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February is Pet Dental Month!
Dental health is a very important part of your pet's overall health. Dental problems, when untreated, can cause other health problems and discomfort or outright pain for your pet.
A dental exam is an important part of your pet's annual physical check up. Your pet's teeth should also be checked any time you notice the following:
1. Your pet has bad breath - other diseases than dental disease can cause bad breath as well, e.g. kidney disease, gastrointestinal disease, diabetes.
2. One or more teeth seem to be broken, loose, or discolored or covered in tartar.
3. You find extra teeth in your pet's mouth, your pet has not lost of all his/her baby teeth, or teeth seem to be missing altogether.
4. Your pet seems to be chewing more on one side or is drooling (drooling can be a sign of nausea as well).
5. Chewing seems painful and/or food is being dropped out of the mouth.
6. Your pet does not want you to touch the area around the mouth anymore.
7. You notice a swelling in the jaw areas or underneath the eye.
8. Your pet is bleeding from his/her mouth.
9. Your pet's appetite is decreased, or he/she is refusing to eat.
Periodontal disease is common in pets, especially in small breed dogs - some show dental disease as early as 2 years of age. Early treatment is advised since advanced periodontal disease can affect your pet's overall health due the constant showering of bacteria into the bloodstream. Besides having your pet deal with an ongoing chronic infection (the mouth is a very dirty environment), advanced disease also causes discomfort and pain.
Dental disease starts with plaque that turns into the hard tartar or calculus we see on our pets' teeth. Tartar below the gumline can easily be dealt with, but the the non-visible tartar under the gums will cause the infection, gum recession, and in later stages bone loss in the jaw bones.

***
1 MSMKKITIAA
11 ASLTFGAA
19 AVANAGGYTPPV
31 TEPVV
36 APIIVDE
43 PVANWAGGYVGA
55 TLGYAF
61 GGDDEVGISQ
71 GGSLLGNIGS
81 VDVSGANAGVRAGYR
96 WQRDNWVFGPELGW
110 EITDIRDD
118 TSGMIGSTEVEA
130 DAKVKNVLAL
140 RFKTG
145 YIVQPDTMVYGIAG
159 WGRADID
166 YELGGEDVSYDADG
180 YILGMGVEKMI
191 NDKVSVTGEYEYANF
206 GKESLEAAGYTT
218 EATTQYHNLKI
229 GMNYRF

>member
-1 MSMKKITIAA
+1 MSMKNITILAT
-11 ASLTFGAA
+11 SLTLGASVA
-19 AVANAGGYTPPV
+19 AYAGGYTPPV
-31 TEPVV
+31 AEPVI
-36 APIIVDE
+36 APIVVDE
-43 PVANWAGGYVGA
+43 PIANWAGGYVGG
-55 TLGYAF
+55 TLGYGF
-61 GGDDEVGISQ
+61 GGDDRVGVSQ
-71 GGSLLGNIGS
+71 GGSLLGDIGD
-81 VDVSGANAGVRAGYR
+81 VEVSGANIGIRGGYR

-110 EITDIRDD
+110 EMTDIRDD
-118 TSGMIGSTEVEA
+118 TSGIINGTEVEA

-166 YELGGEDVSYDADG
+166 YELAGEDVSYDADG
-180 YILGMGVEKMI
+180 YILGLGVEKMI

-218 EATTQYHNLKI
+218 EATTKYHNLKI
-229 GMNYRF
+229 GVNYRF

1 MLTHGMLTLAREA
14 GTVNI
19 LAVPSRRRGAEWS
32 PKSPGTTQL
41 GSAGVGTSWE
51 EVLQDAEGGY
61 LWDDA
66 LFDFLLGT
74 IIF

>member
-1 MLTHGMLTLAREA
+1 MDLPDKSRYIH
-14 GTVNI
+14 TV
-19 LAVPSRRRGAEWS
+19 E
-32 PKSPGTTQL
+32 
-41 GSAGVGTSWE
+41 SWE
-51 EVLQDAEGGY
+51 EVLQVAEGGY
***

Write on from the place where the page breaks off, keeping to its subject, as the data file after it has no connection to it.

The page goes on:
As per the American Veterinary Dental College (AVDC), dentistry requires anesthesia. We cannot tell our pets to hold still to scale under the gumline. They will not accept probing around the teeth with a sharp instrument while awake. A cleaning without an anesthetic is purely cosmetic. A heavily sedated pet can still move when stimulated and painful. We also want a pet to be intubated for a dental cleaning to protect the airways from the debris and bacteria that get mobilized with the scaling and polishing of the teeth. This can be done only with general anesthesia. Without the protection of an endotracheal tube, inhalation of the debris and the bacteria into the lungs can lead to aspiration pneumonia. More information on this topic can be found "Dental Scaling Without Anesthesia" by the American Veterinary Dental College. This website also provides a wealth of further information on dentistry in pets.
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